When did we ever see Christ in pain on a hospital trolley, being mistreated at passport control kiosks in the airport arrivals area, trying to cross the border between Myanmar and Bangladesh, or trying to cross the Mediterranean on a makeshift raft or an overcrowded rowing boat?

But – as long it was done in the name of our nation – we did it to Christ himself.

In his second coming, Christ tells us the kind of conduct, of morality, towards others that is expected of us as Christians. But he also tells us of the consequences of not caring for others.

Our Gospel reading makes a direct connection with the Sermon on the Mount and the Beatitudes. This Gospel reading challenges us in a way that is uncomfortable, but with things that must stay on our agenda as Christians and on the agenda of the Church and the agendas of the nations.

At the same time, our epistle reading challenges us to ask: what are the riches of his glorious inheritance among the saints (Ephesians 1: 18)? What is the immeasurable greatness of his great power (verse 19)?

The genius of great power is revealed in those who have it and can use it but only do so sparingly. Christ’s choice is not to gratify those who want a worldly king, whether he is benign or barmy. Instead, he displays supreme majesty in his priorities for those who are counted out when it comes to other kingdoms.

Christ is not coming again as a king who is haughty and aloof, daft and barmy, or despotic and tyrannical. Instead he shows a model of kingship that emphasises what true majesty and graciousness should be – giving priority in the kingdom to the hungry, the thirsty, the stranger, the naked, the sick, and the prisoner (verses 35-36).

As we prepare for Christmas, we can look forward to seeing the Christ child in the crib and to singing about him in the carols. But we can also look forward to seeing him in glory. Let us be prepared to see him and welcome in the hungry, the thirsty, the unwelcome stranger, those who are naked and vulnerable, those with no private health care, those who are prisoners, those who have no visitors and those who are lonely and marginalised.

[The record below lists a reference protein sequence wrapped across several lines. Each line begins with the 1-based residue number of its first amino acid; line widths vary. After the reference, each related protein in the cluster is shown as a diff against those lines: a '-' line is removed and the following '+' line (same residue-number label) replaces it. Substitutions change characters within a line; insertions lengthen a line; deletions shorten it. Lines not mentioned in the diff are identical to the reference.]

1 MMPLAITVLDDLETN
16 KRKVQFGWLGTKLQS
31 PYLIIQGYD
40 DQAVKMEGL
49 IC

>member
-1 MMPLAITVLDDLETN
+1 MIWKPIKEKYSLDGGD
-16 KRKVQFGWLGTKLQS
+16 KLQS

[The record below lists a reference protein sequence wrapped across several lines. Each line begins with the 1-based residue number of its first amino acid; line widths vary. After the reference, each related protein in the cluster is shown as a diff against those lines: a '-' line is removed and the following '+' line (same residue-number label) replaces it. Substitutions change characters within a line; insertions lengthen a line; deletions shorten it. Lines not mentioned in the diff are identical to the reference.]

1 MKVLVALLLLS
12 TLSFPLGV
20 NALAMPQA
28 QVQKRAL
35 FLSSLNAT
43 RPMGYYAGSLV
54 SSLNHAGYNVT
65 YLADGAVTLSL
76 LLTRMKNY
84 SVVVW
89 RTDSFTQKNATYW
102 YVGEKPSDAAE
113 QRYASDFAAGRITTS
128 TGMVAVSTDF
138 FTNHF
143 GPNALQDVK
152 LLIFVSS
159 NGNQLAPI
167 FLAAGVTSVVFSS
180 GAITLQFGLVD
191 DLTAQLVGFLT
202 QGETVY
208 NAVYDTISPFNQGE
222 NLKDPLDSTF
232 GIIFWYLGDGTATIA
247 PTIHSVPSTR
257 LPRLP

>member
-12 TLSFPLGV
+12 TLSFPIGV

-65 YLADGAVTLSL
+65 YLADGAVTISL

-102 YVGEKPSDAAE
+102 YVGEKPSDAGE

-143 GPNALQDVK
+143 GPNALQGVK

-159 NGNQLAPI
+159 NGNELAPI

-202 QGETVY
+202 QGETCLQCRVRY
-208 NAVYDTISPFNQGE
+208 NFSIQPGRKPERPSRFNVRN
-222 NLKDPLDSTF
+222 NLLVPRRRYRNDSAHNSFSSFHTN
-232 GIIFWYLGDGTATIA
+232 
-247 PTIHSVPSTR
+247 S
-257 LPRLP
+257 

And so, may all we think, say and do be to the praise, honour and glory of God, + Father, Son and Holy Spirit, Amen.

Christ in Majesty ... John Piper’s window in the Chapel of Saint John’s Hospital, Lichfield (Photograph: Patrick Comerford, 2017)

Collect:

Eternal Father,
whose Son Jesus Christ ascended to the throne of heaven
that he might rule over all things as Lord and King:
Keep the Church in the unity of the Spirit
and in the bond of peace,
and bring the whole created order to worship at his feet,
who is alive and reigns with you and the Holy Spirit,
one God, now and for ever. Amen

Post-Communion Prayer:

Stir up, O Lord,
the wills of your faithful people;
that plenteously bearing the fruit of good works
they may by you be plenteously rewarded;
through Jesus Christ our Lord. Amen.

A scene of Christ in Majesty at the Last Judgment in a fresco in the Orthodox Monastery of Saint John the Baptist in Tolleshunt Knights, Essex (Photograph: Patrick Comerford)

(Revd Canon Professor) Patrick Comerford is Priest-in-Charge, the Rathkeale and Kilnaughtin Group of Parishes. This sermon was prepared for the Sunday before Advent (the Kingship of Christ), 26 November 2017.

Trying to separate the sheep and
the goats on Mission Sunday

The sheep and the goats being separated ... this morning’s parable depicted in a mosaic in the Basilica of Sant’Apollinare Nuovo in Ravenna (Photograph: Patrick Comerford, 2017)

Patrick Comerford

Sunday, 26 November 2017

The Kingship of Christ, the Sunday before Advent


9.30 a.m.: Castletown Church, Kilcornan, Co Limerick, Morning Prayer.

Readings: Ezekiel 34: 11-16, 20-24; Psalm 100; Ephesians 1: 15-23; Matthew 25: 31-46.

May I speak to you in the name of God, + Father, Son, and Holy Spirit, Amen